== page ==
Cornish, New Hampshire, to Windsor, Vermont
|Courtesy Flickr/Liz West
"(W)e got about as far as the center of the western span when the bridge floor began to tremble strongly in keeping with the footfalls of a driving horse approaching us in the other span .... This was my only encounter with the sympathetic vibration once so destructive to the joints of bridges."
- Edwin A. Battison, Curator of Civil Engineering, Smithsonian Institution, 1970
The Cornish-Windsor Covered Bridge is the longest wooden bridge in the United States and the longest two-span, covered bridge in the world. It is also a classic example of wooden bridge-building in 19th-century America. With copious supplies of timber at hand and a generous reserve of carpentry skills available, bridge builders in early America quickly discarded the masonry arches prevalent in the Old World. Instead, they opted for a revival of timber-truss designs dating from 14th century Europe.
Based on a design patented by architect Ithiel Town in 1820, the Cornish-Windsor Bridge represents the first major step in the evolution of American wooden bridges. With load-bearing joints fastened together by wooden pegs, Town's design uses a lattice pattern that allows the load of the bridge to be distributed more evenly. Extending 460 feet across the Connecticut River and in regular use today, the Cornish-Windsor bridge continues to stand as a model of the economy and resilience of early American design.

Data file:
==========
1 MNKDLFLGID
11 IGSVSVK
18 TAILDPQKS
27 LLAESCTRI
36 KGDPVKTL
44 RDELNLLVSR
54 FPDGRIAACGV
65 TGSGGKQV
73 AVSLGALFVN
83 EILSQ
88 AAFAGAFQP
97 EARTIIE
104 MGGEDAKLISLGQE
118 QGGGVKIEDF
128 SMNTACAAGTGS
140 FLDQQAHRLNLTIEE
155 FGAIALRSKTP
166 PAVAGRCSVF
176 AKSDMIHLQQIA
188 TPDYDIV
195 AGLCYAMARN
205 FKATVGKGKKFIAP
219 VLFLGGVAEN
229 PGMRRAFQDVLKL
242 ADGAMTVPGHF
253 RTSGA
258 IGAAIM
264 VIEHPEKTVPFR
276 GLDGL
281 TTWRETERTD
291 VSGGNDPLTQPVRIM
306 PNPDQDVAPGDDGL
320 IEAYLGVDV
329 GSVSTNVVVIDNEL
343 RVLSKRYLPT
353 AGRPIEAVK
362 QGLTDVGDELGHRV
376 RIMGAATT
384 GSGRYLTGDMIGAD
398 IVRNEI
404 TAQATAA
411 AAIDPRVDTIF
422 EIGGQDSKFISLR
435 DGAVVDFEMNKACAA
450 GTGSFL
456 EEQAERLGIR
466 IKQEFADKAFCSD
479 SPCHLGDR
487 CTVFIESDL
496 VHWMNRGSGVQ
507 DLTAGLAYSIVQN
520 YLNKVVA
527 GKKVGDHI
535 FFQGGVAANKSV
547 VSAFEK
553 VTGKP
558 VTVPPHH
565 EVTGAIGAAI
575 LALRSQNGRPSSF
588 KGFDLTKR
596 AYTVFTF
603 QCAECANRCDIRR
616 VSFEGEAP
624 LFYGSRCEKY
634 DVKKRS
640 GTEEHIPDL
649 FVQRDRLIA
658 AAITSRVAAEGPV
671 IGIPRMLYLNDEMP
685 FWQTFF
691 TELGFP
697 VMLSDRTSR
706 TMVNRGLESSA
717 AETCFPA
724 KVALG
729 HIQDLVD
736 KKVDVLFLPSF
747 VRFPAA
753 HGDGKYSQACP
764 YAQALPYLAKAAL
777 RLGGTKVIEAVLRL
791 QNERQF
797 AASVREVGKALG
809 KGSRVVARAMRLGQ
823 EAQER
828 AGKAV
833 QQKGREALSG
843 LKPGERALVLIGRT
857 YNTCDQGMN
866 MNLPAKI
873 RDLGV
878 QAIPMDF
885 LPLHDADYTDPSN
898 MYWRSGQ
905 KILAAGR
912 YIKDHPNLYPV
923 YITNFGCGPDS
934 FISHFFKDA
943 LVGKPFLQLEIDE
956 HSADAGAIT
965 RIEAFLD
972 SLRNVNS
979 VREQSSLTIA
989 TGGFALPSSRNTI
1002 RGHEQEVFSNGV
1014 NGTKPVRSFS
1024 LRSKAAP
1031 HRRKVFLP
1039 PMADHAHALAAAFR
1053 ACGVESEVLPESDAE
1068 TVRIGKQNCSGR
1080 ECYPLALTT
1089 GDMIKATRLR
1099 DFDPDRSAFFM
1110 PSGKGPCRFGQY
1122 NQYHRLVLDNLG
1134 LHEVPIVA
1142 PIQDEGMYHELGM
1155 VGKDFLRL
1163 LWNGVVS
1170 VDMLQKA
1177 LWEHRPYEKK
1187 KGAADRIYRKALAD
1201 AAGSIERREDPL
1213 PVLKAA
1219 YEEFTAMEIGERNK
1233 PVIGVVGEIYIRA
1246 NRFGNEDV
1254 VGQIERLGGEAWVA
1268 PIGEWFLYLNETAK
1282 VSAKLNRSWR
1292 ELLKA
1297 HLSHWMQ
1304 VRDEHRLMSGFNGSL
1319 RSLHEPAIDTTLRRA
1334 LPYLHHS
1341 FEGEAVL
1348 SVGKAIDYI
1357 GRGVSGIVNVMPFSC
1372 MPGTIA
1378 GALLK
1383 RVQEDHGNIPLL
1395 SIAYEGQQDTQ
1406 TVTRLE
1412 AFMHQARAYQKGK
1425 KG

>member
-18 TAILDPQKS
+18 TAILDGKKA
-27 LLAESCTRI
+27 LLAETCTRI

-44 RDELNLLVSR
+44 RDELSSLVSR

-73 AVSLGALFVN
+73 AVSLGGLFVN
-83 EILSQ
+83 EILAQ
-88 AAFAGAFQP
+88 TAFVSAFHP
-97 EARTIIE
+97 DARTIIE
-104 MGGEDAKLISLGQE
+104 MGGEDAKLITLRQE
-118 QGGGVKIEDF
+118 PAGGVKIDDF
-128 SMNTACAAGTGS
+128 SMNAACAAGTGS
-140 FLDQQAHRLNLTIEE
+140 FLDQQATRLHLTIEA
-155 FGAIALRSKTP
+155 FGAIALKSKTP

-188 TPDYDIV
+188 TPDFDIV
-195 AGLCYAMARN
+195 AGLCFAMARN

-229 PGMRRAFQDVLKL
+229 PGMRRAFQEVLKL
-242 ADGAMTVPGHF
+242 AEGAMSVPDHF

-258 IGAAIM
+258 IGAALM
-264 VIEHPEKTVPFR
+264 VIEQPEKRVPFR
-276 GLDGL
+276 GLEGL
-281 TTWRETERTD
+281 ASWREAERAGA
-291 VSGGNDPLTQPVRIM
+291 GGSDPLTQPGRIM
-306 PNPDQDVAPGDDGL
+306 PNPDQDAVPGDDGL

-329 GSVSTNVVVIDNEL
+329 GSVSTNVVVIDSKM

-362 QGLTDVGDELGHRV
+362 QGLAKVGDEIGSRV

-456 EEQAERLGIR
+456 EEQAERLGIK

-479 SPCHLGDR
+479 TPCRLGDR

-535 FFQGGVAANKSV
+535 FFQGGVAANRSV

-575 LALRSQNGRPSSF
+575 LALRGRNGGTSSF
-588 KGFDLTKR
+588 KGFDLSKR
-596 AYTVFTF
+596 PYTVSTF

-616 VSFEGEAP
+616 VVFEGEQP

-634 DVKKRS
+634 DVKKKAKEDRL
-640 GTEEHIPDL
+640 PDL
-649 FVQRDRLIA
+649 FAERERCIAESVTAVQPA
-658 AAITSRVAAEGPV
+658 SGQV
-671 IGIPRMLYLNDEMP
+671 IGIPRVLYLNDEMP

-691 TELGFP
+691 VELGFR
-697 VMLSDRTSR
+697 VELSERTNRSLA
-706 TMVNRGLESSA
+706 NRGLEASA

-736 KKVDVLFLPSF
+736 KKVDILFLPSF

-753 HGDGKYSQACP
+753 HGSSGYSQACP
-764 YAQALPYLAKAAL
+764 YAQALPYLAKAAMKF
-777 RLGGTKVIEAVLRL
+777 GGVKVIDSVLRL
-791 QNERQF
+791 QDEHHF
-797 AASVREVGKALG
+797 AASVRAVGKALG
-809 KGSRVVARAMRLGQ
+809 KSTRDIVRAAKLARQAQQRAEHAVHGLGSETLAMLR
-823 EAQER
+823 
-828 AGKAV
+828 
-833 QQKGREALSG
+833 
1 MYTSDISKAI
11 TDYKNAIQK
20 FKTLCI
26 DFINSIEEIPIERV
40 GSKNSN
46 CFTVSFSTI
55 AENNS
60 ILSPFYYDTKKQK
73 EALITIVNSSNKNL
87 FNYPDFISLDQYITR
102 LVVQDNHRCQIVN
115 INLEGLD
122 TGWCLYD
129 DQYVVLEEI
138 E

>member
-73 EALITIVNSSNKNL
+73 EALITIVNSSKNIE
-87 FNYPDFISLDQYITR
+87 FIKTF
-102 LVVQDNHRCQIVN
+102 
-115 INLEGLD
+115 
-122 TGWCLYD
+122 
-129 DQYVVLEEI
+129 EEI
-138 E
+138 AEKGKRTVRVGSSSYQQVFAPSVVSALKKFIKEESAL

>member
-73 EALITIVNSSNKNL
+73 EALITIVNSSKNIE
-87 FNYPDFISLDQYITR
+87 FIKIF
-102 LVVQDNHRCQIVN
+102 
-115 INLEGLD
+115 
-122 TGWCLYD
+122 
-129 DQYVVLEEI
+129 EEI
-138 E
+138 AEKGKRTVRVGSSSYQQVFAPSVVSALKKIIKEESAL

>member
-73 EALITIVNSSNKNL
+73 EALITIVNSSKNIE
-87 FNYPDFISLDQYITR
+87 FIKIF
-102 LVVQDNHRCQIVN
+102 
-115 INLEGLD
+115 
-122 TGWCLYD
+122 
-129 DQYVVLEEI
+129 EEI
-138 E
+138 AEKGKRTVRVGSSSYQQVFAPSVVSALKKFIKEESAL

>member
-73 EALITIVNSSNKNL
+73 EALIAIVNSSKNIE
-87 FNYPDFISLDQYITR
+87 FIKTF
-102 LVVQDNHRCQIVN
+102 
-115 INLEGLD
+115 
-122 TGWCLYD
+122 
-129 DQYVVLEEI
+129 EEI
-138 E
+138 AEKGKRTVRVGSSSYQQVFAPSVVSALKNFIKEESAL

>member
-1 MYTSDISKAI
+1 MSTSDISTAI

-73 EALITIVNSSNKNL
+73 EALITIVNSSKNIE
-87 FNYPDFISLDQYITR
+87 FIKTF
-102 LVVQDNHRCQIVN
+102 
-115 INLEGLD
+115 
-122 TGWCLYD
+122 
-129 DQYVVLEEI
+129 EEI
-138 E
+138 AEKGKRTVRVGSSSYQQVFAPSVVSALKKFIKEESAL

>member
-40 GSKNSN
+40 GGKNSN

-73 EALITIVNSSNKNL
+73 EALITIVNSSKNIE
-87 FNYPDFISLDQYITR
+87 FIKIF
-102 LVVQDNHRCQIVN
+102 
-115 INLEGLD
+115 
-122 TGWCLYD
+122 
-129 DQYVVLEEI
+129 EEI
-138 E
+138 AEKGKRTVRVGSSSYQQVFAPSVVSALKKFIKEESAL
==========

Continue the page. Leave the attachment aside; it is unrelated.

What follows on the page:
1. Constructed originally as a toll bridge at a cost of $9,000, the Cornish-Windsor Covered Bridge was purchased by the state of New Hampshire in 1936 and made toll-free in 1943.
2. The first structure crossing the Connecticut River at the site of the Cornish-Windsor Covered Bridge was built in 1796 and destroyed by flood in 1824. Subsequent bridges were built in 1824 and 1849, each built higher than the last, and each washed away by flood waters.
3. Bridges based on Town's design could be assembled off-site by carpenters of modest skill and were widely popular. Town charged builders $1 per linear foot for use of his design -- and $2 per foot for pirated projects discovered by his agents!
4. When Town first published a description of his patented lattice truss in 1821, he considered the possibility of using iron, rather than wood, to build it. No iron lattice-truss bridge was built, however, until 1859.
5. Approximately 10,000 covered bridges existed in the U.S. at the turn of the 20th century. Of surviving examples, the Blenheim Covered Bridge in upstate New York and the Bridgeport Covered Bridge in Nevada County, California, are also considered prime instances of timber-truss design.
6. The longest bridge using Ithiel Town's lattice-truss design -- with nine spans covering 2,820 feet -- was built over the James River at Richmond, Virginia, in 1838. It was destroyed by Confederate forces in 1865.
Richard S. Allen, Rare Old Covered Bridges of Windsor County; Brattleboro, VT: The Stephen Greene Press, 1962.